International Round-Up: Denmark letting down child refugees

Denmark sends funds, experts and supportive messages across the globe this week

Denmark sits in a disappointing last place when it comes to the education of refugees (photo: pikist.com)
September 16th, 2020 5:34 pm| by Luke Roberts
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Among the Nordic countries, refugee and migrant children do worse in Denmark than any other, according to a new report from the Nordic CAGE project.

For refugees arriving at a late school age, the school drop-out rate is over 30 percent: almost twice what it is in Sweden.

“Denmark and Finland have the worst school results for refugee children in both primary and secondary education, even when broken down by country of origin and age of arrival,” Christopher Jamil de Montgomery of the University of Copenhagen told DR.

In light of these findings, researchers have suggested a re-evaluation of national policies regarding the education of refugees in order to maintain the twin principles of educational quality and equality.


Denmark steps in to help refugees in Greece
The authorities have pledged 22.4 million kroner in extraordinary aid to Greece following the fires that ravaged the Moria refugee camp. This represents a doubling of Denmark’s aid to Greece, and it is intended in part to secure housing for roughly 4,000 unaccompanied refugee and migrant minors.

Danish experts deployed to Afghanistan
Communications specialists will next year be shipped out to Afghanistan as part of NATO’s Resolute Support Mission, contributing to the establishment of stable and secure communication between NATO units. Roughly 25 Danes will make up the ‘Deployable Communication Module’.

Iraqi embassy to open
With Denmark taking over the leadership of NATO’s mission in Iraq at the end of the year, the government has signalled its intention to open an embassy in Baghdad. The embassy is expected to open in the autumn. Meanwhile the embassy in Malaysia will close. 

WHO contribution doubled
In 2021, Denmark’s contribution to the international development branch of the World Health Organisation will be doubled to 70 million kroner. This comes alongside a number of other measures in the 2021 Finance Act aimed at providing support to developing nations across the world.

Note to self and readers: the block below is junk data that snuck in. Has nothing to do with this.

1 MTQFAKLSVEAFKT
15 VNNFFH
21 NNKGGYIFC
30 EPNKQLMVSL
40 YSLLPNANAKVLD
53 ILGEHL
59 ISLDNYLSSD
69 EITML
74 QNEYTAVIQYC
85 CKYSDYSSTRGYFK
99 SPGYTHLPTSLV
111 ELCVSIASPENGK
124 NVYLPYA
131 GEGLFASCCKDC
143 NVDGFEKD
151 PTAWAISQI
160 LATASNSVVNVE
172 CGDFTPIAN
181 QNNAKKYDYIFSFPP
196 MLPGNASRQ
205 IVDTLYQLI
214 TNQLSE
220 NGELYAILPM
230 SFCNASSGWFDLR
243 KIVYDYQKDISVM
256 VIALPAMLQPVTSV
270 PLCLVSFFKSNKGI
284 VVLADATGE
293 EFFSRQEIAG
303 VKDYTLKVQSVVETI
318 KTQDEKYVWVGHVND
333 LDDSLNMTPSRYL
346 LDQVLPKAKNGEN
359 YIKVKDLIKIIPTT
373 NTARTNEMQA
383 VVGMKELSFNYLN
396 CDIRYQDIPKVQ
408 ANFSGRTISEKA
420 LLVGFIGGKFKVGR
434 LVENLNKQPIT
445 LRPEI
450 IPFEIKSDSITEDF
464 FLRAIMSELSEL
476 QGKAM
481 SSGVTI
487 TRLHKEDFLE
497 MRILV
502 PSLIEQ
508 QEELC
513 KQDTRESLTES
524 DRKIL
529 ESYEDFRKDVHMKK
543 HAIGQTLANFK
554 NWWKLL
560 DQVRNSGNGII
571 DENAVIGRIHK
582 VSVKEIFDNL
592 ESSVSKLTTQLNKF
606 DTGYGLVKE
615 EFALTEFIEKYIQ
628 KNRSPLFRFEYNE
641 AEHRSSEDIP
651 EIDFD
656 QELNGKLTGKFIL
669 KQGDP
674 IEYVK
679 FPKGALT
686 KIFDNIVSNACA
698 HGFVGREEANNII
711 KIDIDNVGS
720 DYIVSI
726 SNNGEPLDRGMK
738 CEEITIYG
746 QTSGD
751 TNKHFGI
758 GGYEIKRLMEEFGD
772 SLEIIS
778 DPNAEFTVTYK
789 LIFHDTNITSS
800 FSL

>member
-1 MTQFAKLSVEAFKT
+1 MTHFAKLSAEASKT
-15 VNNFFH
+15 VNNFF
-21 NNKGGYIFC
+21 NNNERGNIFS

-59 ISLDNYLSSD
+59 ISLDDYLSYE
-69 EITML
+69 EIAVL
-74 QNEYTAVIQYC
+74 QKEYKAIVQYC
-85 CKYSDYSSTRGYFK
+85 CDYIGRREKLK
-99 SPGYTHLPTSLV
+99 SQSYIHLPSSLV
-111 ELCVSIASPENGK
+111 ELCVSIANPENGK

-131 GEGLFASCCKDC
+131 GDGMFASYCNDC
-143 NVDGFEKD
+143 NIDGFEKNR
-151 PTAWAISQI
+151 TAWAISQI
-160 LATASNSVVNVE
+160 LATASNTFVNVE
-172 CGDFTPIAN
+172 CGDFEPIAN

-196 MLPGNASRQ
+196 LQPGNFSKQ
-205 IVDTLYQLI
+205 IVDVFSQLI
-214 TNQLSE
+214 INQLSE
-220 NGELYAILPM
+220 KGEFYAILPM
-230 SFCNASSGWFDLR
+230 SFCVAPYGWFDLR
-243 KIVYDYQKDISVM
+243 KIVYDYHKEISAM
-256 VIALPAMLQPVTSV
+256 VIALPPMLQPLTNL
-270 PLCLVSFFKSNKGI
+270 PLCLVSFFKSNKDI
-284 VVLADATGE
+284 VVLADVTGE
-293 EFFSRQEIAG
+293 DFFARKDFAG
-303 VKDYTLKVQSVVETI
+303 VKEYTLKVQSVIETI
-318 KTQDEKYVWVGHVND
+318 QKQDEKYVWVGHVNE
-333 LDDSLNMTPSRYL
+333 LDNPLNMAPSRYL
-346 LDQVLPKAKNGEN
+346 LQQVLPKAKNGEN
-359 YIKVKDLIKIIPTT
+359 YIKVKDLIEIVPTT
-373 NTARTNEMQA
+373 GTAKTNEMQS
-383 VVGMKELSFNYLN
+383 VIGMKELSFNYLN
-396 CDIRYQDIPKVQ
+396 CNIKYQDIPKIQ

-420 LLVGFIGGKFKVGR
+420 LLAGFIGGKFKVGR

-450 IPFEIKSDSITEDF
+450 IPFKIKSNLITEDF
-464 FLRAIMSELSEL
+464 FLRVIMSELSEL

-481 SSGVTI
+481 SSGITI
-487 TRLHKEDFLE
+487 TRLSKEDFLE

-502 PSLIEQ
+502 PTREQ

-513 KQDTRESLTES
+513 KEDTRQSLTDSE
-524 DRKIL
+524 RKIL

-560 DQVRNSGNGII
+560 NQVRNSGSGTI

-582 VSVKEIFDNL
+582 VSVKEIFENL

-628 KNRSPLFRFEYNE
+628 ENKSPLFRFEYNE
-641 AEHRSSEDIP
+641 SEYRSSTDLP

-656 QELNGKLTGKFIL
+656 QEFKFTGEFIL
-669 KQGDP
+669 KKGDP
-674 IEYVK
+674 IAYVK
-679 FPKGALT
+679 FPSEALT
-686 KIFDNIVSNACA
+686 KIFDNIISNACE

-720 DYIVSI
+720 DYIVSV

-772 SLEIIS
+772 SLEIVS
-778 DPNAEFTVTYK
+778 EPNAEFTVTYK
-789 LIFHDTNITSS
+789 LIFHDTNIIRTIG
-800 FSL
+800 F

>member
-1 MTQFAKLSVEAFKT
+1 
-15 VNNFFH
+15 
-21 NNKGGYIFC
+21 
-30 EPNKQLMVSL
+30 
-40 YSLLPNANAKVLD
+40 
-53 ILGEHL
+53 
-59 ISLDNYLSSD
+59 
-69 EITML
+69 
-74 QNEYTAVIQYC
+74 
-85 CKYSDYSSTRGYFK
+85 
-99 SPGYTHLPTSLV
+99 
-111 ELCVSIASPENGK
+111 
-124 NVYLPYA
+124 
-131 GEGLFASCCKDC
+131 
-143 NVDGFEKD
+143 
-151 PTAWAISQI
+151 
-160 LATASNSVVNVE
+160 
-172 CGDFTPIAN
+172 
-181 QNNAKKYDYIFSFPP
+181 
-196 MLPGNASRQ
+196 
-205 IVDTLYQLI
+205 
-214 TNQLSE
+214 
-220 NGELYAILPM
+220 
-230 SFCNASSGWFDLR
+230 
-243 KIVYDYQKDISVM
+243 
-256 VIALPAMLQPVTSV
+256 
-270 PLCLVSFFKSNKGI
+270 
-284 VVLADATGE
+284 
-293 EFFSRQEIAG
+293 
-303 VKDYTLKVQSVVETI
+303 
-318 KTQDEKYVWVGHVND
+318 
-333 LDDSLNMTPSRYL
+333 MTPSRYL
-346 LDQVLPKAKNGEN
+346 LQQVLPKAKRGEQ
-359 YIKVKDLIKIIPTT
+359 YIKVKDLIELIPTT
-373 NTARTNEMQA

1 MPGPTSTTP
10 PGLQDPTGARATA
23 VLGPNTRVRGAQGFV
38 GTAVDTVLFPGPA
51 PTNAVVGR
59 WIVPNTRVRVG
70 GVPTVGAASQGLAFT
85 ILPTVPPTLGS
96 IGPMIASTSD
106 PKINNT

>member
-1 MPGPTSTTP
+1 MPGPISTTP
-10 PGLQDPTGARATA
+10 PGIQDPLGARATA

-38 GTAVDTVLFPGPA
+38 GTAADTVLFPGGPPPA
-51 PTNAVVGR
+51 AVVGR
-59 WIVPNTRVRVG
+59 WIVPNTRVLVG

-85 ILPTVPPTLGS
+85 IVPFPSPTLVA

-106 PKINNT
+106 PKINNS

Maersk migrants arrive in Sicily
After nearly 40 days at sea, 27 migrants aboard a Maersk tanker stranded off Malta have safely landed on the Italian island of Sicily. The group were picked up by Mediterranea, an NGO based in Spain after weeks of debate over who was responsible for the migrants.

Denmark contends for a position on WHO’s global board
Søren Brostrøm, the head of the National Board of Health in Denmark, has been nominated as a candidate for the World Health Organisation’s executive board. If elected it will be the first time Denmark has had a place since a stint between 2006 and 2009. Brostrøm has served for the past year as chair of the WHO’s European regional board.

Green Future Fund launches
On Monday, Denmark launched a fund aimed at supporting the green transformation both at home and abroad. The Green Future Fund will ensure more private investment for green solutions in developing countries – particularly in Africa.

Denmark supports Sudanese reform
As part of an international chorus, Denmark has put its name to a draft declaration signalling support for the reforms undertaken by the Sudanese transitional government. In particular, the international group has been pleased with the promotion of human rights and religious tolerance in the country.